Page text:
12 May 2018 - NETSCOUT Systems Inc.

Expanding Edge Data in South America & Europe | Phill Lawson-Shanks, EdgeConneX

Mitch Wagner, Editor, Enterprise Cloud News at Light Reading sits down with Phill Lawson-Shanks, Chief Innovation Officer of EdgeConneX, at Mobile World ...


hello this is Mitch Wagner from light reading for orb TV and I'm here with Philip Lawson shanks chief innovation officer for edge connects welcome thank you thank you so you guys are edge connects you're very active in the area of edge computing and what's what's the state of things with it these days that's a great question and I think to answer that I'll go back to why we started doing what we're doing the company is about 78 years old but four and a half years ago we pivoted we saw the need for moving services closer to the people that wanted to consume them may traditionally data centers have been built where either the original peering points were originally located or where land and power is cheap and that's fine and the services have been deployed from there but as the Internet's become a critical infrastructure those services need to be delivered much more locally lean C is an enormous issue so we started building data centers in third and second-tier markets to bring those services of close as possible to the people who use them and really building the infrastructure for the edge infrastructure and so edge computing is

following that as we're seeing more and more of those services being distributed out where they need to be located ok so which technologies do you see in particular is most interesting these days so initially there was content for us and moved to peering but I think if you start looking now cloud is is obviously well established when the workflows have been moved to the cloud anything that can be virtualized has been virtualized and we're seeing more of those workflows move away from the the large hubs around both America and Europe and moving closer to instances that can be spun up elastically where they need to be but going forward I think was going to be interesting as as as the distributed ledger systems like blockchain start to be used more and more to deliver services and guarantee services that will be very interesting for us as well as that we have the whole the new emergence of VR and AR and M R and the autonomous vehicles the telemetry uploads for the data those those devices will be consuming and creating after every ride so um with the emergence of with with the intelligence moving to the edges

there even still a need for big data centers oh absolutely we're not taking any business away from that you still need to have that data at rest there's this enormous data lakes that are out there we we create more data now than we ever have in the past it's somewhere at 2.8 quintillion bytes of data every day has 18 zeros but of that only point zero 5 that has ever looked at so that data's being stored somewhere and someone will find a way of monetizing that over time yeah so now you've recently moved new data center dueño Cerys that's correct and what does that mean to your South American strategy so we're seeing that the need for what we think of as internet poor regions so the whole of the the South American region pulls all their internet content from either Miami or from Los Angeles so they have internet but the Internet content lives somewhere else there's a requirement as those those regions grow to have that content locally so to do that you need a whole level change in infrastructure so that's what we do we look to work with the main players the hyperscale the web scale companies and we build facilities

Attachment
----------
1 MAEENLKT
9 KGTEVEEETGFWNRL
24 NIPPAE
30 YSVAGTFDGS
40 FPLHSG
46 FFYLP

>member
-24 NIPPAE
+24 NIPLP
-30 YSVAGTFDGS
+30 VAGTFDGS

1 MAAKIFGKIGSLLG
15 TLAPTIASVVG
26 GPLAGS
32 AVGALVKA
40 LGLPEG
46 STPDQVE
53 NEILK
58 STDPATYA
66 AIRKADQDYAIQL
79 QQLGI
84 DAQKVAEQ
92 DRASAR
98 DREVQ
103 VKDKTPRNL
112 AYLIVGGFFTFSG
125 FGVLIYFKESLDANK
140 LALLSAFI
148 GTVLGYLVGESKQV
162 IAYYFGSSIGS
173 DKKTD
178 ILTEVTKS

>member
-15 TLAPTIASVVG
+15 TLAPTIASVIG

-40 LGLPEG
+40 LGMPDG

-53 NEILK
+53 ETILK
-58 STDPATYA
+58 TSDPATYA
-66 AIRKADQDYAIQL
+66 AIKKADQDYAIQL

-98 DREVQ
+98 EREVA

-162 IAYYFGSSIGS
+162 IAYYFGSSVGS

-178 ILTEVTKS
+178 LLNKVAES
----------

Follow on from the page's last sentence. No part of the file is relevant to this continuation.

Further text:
for them to bring the network infrastructure and then their services around that ok so what are your international plans I believe you were beyond Amsterdam in Dublin so we're looking at all across Europe our policy is not to build speculatively but build with an anchor tenant so we we have what we like to think of as a land bank we're constantly working with these large customers understanding their needs and requirements where they want to go next and then we go ahead of that and start looking at specific properties that fit their profile that have enough latency from network points or where we can build more than Network points and have power so when they they might wake up tomorrow morning and say we absolutely absolutely have to be in Warsaw and then we'll say here are the properties that we like in Warsaw which one would you want to work in and then we'll buy it and we can typically get something like that built for them in under six months which is radically different from the 18 to 24 months of the traditional build yes you say the land bank you actually own this line or you just have have your eye on it we put sometimes we

put options down on the land to continue to hold it but we're constantly shifting a change in because this is a very dynamic market so we're constantly looking at what's out there and changing our profiles yeah it's interesting in i.t we often talk about real estate in terms of the desktop and in terms of inside the data center but you're part of your business is literally real estate exactly and we like to put a capsule at work yeah so what is the capital work meeting taking not just paying for the options but actually having a data center there and know exactly we like to own the building and then monetize that over a 15 20 year okay all right so what is the emergence of age mean for the enterprise that's interesting I think a lot of the enterprise are moving away from the traditional monolithic service products so if you look at now most of the enterprise workforce of the Millennials and they have more of a propensity to to share data rather than have those silos so they're looking at things like slack in Google Docs so what you'll be stopping what do you mean by sharing rather than looking at silos so a lot of